Robert Basic's blog

Posts tagged 'php'

Complex argument matching in Mockery

by Robert Basic on May 08, 2017.

This past weekend I did some issue maintenance and bug triage on Mockery. One thing I noticed going through all these issues, is that people were surprised when learning about the \Mockery::on() argument matcher. I know Mockery’s documentation isn’t the best documentation out there, but this still is a documented feature.

First of all, Mockery supports validating arguments we pass when calling methods on a mock object. This helps us expect a method call with one (set of) argument, but not with an other. For example:

<?php
$mock = \Mockery::mock('AClass');

$mock->shouldReceive('doSomething')
    ->with('A string')
    ->once();

$mock->shouldReceive('doSomething')
    ->with(42)
    ->never();

This will tell Mockery that the doSomething method should receive a call with A string as an argument, once, but never with the number 42 as an argument.

Nice and simple.

But things are not always so simple. Sometimes they are more complicated and complex.

When we need to do a more complex argument matching for an expected method call, the \Mockery::on() matcher comes in really handy. It accepts a closure as an argument and that closure in turn receives the argument passed in to the method, when called. If the closure returns true, Mockery will consider that the argument has passed the expectation. If the closure returns false, or a “falsey” value, the expectation will not pass.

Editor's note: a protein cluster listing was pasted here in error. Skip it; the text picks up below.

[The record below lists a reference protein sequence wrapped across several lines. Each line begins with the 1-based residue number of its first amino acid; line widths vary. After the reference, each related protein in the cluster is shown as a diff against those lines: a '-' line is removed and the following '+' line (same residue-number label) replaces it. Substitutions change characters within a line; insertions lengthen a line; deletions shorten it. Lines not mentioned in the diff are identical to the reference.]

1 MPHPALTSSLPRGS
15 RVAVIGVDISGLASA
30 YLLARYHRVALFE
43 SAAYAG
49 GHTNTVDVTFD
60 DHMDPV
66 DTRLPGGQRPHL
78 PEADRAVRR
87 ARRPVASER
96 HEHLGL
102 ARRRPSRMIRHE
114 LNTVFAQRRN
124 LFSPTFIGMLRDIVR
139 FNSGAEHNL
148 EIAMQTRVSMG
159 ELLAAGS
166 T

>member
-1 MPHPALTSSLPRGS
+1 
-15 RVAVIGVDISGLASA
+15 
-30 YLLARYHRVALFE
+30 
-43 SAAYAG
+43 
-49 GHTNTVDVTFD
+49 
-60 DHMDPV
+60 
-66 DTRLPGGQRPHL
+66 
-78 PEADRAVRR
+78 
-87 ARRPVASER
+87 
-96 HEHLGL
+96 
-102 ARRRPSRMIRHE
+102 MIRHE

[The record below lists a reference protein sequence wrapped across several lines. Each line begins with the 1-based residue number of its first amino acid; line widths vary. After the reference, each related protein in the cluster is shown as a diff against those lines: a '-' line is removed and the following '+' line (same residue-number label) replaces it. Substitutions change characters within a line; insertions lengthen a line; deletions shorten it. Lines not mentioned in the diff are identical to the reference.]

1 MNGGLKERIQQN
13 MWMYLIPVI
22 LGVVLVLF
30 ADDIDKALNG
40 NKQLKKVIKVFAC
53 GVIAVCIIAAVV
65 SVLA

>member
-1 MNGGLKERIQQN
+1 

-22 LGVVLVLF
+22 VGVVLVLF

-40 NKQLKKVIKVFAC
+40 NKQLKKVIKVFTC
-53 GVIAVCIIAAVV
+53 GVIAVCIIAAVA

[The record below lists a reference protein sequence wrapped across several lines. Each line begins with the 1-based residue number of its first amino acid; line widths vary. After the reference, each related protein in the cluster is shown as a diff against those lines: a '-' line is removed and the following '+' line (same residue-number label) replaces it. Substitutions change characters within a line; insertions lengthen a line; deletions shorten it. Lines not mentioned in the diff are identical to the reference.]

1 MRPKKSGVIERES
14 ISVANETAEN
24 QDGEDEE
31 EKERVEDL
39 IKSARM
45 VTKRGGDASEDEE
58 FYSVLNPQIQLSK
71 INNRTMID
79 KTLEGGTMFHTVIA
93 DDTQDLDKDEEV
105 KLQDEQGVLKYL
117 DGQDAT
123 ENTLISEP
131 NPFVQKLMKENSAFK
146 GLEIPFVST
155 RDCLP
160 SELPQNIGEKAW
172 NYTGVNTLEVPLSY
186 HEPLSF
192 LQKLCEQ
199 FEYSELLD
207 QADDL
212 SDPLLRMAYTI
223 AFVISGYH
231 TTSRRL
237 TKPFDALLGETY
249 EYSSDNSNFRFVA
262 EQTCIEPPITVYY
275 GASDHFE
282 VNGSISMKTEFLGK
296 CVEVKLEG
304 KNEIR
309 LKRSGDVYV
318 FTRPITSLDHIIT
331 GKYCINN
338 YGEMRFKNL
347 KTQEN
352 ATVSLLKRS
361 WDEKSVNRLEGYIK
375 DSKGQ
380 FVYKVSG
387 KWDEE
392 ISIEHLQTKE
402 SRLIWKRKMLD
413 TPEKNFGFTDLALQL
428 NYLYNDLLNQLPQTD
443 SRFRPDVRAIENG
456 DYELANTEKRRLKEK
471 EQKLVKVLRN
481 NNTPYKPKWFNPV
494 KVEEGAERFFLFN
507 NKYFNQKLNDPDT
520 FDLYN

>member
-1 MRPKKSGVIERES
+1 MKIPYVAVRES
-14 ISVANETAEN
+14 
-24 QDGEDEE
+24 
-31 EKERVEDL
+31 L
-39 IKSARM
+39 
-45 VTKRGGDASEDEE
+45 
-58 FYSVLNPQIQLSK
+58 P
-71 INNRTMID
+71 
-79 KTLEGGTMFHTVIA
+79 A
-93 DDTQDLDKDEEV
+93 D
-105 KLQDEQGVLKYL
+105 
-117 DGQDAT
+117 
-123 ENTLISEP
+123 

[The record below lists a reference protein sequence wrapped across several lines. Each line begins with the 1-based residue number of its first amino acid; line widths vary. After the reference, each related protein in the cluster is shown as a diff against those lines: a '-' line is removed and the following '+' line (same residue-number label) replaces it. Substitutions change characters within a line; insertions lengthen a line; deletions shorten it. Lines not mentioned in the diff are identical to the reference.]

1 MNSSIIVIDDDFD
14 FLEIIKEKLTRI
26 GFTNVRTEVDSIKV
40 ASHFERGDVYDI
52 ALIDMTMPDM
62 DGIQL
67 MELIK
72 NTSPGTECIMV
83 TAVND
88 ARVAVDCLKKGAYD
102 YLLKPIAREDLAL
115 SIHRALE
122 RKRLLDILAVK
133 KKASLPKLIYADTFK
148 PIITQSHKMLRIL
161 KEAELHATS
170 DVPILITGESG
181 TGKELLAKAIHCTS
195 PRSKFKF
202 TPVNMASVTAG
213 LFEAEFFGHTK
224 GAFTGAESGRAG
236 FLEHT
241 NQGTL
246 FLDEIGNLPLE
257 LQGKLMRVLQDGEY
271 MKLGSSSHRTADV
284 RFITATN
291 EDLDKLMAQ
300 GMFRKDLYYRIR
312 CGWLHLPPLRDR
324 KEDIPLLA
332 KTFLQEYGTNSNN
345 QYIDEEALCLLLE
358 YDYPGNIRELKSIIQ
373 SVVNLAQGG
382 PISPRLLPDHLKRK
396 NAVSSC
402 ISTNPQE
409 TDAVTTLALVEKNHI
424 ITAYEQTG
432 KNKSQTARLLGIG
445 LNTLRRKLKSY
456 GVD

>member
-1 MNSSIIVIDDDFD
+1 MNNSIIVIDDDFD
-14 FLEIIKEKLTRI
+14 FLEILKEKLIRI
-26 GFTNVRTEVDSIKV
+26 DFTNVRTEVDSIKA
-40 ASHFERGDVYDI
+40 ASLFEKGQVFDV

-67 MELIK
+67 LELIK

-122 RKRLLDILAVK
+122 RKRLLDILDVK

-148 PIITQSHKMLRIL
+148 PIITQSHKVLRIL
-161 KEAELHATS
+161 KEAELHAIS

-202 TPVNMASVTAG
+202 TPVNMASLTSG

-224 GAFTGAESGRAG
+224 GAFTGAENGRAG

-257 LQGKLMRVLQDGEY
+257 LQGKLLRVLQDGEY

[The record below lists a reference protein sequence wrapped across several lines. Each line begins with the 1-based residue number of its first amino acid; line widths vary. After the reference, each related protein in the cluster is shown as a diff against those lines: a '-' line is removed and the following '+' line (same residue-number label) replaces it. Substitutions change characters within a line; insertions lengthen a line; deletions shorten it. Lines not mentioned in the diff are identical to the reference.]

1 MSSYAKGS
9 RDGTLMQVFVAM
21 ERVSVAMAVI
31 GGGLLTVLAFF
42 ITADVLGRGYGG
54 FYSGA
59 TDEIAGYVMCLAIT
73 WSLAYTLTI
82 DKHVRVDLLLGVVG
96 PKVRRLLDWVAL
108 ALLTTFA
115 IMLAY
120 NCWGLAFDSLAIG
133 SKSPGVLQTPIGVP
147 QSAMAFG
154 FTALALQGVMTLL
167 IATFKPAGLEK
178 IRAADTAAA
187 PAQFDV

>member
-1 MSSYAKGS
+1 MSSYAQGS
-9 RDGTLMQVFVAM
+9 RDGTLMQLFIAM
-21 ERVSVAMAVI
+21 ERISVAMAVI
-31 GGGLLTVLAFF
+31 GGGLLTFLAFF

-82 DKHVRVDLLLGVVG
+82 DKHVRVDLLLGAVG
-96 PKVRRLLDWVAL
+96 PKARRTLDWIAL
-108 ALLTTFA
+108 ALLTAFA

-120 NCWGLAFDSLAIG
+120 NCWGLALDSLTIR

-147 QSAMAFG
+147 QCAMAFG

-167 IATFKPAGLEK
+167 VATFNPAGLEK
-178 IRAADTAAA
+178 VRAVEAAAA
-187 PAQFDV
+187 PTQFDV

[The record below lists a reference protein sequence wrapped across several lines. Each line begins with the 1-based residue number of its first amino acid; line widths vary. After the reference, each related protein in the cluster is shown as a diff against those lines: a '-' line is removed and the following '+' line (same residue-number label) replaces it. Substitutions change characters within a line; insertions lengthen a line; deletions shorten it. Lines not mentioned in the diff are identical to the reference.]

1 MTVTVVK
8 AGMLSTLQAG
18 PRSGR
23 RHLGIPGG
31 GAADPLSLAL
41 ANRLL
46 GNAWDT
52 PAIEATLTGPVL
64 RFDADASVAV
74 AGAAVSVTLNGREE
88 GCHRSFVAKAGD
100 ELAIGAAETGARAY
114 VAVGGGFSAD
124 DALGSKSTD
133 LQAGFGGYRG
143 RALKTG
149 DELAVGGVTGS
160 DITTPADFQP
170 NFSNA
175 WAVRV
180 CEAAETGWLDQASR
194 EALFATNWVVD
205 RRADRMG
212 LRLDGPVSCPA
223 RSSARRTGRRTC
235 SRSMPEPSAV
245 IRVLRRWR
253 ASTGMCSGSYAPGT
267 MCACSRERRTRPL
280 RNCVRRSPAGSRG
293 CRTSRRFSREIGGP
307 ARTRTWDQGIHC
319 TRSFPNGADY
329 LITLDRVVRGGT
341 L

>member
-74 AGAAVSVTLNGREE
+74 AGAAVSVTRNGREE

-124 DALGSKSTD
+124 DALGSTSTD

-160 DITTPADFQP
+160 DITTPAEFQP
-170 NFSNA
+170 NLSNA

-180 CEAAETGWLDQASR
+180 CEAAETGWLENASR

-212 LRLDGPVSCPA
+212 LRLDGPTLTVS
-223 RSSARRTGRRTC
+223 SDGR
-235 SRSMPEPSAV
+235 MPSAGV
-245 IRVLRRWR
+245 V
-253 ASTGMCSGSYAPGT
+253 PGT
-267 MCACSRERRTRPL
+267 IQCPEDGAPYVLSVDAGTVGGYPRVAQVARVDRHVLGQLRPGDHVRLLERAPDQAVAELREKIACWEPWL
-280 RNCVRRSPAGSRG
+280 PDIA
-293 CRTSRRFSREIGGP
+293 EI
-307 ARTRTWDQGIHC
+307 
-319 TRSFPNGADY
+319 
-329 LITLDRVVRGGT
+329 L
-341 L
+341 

I have used the \Mockery::on() matcher in various scenarios — validating an array argument based on multiple keys and values, complex string matching… and every time it was invaluable. Though, now that I think back, the older the codebase, the higher the usage frequency was. Oh, well.

Say, for example, we have the following code. It doesn’t do much; publishes a post by setting the published flag in the database to 1 and sets the published_at to the current date and time:

<?php
namespace Service;
class Post
{
    public function __construct($model)
    {
        $this->model = $model;
    }

    public function publishPost($id)
    {
        $saveData = [
            'post_id' => $id,
            'published' => 1,
            'published_at' => gmdate('Y-m-d H:i:s'),
        ];
        $this->model->save($saveData);